Comic books might not be the first place people look for fashion, but come on: Who can forget the surprising accuracy of their prediction that we'd all be wearing capes and tights by the year 2000?

Well, okay, maybe not, but a super-hero's costume is a pretty important part of his character, so it can be a pretty big big deal when it goes through some changes. Join us as Chris Sims of the ISB takes a look back at Spider-Man's infamous black suit, Superman's regrettable electric costume and more.,feedConfig,entry&id=697689&pid=697688&uts=1253306620
The Craziest Costume Changes in Comics
The most dramatic and ridiculous costume changes of the superheroes we love.
Marvel Comics, Paramount Pictures

The Craziest Costume Changes in Comics

    The evolution of Iron Man from his bulky original suit to the current look happened over the course of several redesigns, including a gold version of the original, the "Silver Centurion" armor of the '80s, and Football Pants.

    Oh, Sue Storm. I don't know what possessed someone to redesign your costume as a swimsuit with a giant "4" cut out over your cleavage. Oh wait, yes I do. As you might expect, the Invisible Woman's costume reverted back to the bodysuit that Jessica Alba later donned in the movies, and the "4" costume now lives on only in infamy.

    By far one of the most absurd costume changes in comics history, Speedball was a happy-go-lucky teen hero who made colorful energy bubbles, until one of his teammates accidentally blew up 612 civilians. He renamed himself Penance, as now dresses in a metal gimp suit with 612 internal spikes that stab him every time he moves. You know, as penance.

    In the '90s, Aquaman ditched his original costume in favor of an updated look with long hair, a beard and a hook in place of his left hand, because his Super Friends gear apparently just wasn't piratey enough.

    After Bruce Wayne had his back broken by the villain Bane during the 90s, another vigilante took over the mantle of Batman -- while wearing brightly-colored battle armor and excessive yellow pouches. He also eventually started killing people, forcing Wayne to take back the Batman name -- and the costume we know and love.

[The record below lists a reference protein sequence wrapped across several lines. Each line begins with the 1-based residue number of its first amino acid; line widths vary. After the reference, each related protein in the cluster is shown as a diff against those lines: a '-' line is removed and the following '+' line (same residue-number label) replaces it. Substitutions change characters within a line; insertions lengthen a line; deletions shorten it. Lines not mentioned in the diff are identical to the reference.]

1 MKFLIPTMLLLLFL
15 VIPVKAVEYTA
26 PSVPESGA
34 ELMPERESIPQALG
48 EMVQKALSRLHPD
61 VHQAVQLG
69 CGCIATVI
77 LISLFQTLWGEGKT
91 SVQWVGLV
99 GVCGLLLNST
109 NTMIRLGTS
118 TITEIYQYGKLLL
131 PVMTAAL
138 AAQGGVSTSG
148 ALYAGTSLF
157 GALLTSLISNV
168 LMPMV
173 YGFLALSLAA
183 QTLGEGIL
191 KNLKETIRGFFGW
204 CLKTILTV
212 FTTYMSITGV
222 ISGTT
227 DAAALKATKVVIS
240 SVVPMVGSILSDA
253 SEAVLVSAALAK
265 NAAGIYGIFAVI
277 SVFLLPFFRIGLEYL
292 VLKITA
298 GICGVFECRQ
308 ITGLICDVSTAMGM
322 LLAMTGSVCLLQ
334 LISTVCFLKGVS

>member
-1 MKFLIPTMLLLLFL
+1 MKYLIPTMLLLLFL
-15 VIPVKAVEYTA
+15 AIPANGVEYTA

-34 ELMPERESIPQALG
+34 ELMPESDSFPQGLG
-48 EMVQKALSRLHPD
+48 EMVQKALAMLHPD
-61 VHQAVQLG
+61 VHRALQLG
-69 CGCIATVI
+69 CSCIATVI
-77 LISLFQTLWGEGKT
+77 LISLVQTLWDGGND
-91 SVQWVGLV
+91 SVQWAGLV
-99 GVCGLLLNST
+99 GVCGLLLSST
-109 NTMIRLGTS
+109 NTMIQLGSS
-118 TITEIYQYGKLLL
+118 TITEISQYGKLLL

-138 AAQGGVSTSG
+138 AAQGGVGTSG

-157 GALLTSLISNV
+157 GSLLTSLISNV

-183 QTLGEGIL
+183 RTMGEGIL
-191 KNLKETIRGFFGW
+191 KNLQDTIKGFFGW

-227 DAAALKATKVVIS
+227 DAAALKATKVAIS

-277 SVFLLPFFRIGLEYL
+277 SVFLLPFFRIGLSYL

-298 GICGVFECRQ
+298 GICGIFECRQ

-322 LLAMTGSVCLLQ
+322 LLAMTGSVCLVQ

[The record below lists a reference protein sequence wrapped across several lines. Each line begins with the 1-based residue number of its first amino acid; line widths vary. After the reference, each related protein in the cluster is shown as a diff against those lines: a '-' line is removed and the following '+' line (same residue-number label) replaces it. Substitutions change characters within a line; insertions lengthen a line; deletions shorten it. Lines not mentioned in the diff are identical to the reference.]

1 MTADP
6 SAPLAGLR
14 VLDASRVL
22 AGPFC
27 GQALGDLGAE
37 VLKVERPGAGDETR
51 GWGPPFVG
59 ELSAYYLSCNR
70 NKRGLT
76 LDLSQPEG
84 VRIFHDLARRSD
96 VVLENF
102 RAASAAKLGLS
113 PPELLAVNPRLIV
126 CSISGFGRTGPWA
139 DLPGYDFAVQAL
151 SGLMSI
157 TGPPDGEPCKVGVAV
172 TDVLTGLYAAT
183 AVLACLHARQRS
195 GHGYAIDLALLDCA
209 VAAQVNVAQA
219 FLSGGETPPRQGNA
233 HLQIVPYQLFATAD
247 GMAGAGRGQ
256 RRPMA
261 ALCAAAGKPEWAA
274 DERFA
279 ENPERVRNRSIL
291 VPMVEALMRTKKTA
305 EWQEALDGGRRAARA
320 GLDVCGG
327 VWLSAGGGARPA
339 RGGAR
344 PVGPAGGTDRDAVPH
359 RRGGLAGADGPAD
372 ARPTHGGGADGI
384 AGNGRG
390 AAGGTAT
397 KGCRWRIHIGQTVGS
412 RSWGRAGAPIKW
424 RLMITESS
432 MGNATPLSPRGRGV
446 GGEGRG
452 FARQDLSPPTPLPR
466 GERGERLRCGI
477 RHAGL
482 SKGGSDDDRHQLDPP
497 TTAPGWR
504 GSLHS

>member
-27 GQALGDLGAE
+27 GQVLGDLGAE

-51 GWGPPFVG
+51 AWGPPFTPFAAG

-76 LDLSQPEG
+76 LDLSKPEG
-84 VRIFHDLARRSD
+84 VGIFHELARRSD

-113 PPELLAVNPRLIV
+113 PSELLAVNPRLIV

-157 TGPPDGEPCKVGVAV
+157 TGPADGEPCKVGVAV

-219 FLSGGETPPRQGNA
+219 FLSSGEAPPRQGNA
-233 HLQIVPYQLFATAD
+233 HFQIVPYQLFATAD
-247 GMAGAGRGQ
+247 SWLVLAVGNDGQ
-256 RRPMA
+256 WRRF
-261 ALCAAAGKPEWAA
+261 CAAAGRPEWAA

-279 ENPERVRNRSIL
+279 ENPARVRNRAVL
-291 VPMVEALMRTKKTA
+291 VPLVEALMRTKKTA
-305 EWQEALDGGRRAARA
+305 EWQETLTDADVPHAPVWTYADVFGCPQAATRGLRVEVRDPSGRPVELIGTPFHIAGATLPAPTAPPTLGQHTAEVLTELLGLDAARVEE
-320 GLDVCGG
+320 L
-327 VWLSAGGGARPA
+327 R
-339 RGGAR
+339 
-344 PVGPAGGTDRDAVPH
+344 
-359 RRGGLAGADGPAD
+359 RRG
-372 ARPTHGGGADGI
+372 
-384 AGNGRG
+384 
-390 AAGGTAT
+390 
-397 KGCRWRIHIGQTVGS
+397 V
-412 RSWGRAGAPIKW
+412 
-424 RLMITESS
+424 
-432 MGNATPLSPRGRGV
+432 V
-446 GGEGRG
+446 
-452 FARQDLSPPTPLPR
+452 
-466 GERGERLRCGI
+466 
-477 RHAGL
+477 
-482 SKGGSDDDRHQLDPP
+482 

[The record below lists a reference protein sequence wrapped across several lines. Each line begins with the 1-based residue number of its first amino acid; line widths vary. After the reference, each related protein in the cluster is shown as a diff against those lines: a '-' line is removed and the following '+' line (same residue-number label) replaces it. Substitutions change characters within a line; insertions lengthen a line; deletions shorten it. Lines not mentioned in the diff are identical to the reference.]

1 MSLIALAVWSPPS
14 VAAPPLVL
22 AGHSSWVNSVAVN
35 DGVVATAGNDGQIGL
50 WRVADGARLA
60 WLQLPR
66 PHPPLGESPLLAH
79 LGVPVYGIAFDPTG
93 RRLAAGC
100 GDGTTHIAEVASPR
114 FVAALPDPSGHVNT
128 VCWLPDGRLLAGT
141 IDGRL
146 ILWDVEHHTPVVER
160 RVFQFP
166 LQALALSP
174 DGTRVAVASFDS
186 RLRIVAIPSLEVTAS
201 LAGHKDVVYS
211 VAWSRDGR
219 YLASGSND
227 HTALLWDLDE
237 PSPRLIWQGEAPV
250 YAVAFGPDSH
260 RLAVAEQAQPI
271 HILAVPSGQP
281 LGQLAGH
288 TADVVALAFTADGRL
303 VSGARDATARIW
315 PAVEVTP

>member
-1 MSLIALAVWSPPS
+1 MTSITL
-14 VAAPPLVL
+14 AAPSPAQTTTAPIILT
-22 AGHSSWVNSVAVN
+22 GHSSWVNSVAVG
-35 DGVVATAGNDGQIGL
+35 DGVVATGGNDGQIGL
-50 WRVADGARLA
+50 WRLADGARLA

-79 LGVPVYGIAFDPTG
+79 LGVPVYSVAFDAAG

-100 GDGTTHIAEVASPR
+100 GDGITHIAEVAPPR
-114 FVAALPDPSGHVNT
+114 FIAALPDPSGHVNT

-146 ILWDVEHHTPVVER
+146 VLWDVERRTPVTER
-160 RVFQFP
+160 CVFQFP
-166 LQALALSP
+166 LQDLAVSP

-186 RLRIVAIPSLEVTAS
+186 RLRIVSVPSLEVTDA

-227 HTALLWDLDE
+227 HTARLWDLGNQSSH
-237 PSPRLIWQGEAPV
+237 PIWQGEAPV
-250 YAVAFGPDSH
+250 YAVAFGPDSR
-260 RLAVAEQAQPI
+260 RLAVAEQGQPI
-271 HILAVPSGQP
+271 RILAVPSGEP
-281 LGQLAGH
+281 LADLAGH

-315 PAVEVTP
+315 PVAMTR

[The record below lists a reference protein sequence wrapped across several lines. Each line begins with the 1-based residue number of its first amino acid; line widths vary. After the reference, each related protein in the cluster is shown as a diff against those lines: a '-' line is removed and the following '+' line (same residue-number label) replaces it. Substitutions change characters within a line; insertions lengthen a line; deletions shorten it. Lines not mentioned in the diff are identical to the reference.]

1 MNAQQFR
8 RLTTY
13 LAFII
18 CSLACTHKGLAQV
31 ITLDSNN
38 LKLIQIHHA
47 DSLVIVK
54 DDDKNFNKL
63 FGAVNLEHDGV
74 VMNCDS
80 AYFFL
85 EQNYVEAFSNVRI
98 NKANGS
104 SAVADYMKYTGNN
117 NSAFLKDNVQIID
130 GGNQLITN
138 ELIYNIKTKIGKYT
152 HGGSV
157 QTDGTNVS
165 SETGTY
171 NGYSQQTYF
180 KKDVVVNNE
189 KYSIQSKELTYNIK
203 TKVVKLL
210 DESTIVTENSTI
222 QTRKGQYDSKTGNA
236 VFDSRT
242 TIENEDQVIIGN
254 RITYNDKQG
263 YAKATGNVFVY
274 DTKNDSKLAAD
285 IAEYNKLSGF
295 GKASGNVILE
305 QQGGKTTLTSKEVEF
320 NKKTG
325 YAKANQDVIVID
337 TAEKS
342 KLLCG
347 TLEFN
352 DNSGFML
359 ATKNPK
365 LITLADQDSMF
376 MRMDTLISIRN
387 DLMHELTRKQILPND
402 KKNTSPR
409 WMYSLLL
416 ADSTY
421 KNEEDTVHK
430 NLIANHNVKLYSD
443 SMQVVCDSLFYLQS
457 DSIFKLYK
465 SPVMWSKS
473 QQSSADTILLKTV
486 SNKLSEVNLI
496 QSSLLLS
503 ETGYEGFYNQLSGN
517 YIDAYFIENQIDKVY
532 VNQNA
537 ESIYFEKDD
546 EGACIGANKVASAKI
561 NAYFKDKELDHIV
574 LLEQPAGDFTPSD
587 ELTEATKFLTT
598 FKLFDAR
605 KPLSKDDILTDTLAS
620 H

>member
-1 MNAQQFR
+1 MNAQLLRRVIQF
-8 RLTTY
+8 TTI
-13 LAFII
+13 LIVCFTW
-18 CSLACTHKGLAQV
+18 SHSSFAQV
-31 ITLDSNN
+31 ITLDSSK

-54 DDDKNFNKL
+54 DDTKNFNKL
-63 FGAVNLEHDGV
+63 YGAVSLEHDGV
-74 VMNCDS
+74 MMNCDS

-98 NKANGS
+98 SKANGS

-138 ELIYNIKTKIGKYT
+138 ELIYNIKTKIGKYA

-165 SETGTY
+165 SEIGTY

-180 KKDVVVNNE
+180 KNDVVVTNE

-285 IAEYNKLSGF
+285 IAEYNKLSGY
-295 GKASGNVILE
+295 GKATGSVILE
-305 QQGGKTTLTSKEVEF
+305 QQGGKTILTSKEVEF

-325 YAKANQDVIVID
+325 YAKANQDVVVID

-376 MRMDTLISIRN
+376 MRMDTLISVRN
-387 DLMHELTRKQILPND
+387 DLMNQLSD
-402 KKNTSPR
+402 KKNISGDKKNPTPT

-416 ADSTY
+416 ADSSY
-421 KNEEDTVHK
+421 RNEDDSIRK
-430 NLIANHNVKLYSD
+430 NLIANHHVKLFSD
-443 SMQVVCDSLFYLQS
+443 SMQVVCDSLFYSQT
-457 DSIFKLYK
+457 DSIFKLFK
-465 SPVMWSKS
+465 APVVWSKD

After his secret identity was revealed in the 90s, Daredevil faked his own death, had a breakdown, became a street hustler, and returned in a mecha-suit with razor shoulderpads. Mercifully, none of this lasted, and he returned to his old identity and costume for reasons that ultimately, don't really matter.

    One of the most famous costume changes in comics history, Spider-Man's black suit was actually an alien symbiote that bonded to his body during an intergalactic conflict called the Secret Wars, but we're pretty sure it was really put there because everyone was tired of drawing all those webs on his classic costume. He eventually removed the symbiote and returned to his classic costume, except for a brief period when Aunt May was hospitalized and he decided to dress in a non-symbiotic black costume to express the darkness of his soul.

    While a lot of folks (including Jughead) went punk in the '80s, Storm's transformation into mohawked, leather-wearing badass was less about the music and lifestyle and more about going down into the sewer and having knife-fights with super-powered gang-leaders. And THAT is punk as hell.

    The biggest major change from Wonder Woman's traditional costume into something with pants coincided with the rise of the Women's Lib movement, but unfortunately involved her losing all of her powers in the process, which is kind of a mixed message. Much like bell-bottoms, her groovy costume soon disappeared in favor of a more classic ensemble.

    The X-Men have worn a lot of colorful costumes over the years, but it wasn't until Grant Morrison and Frank Quitely gave the X-Men a more paramilitary-inspired uniform that they actually made sense for the mutant fighters. The more realistic take was also adopted by the movies, where they donned appropriate fitted black uniforms rather than neon spandex.


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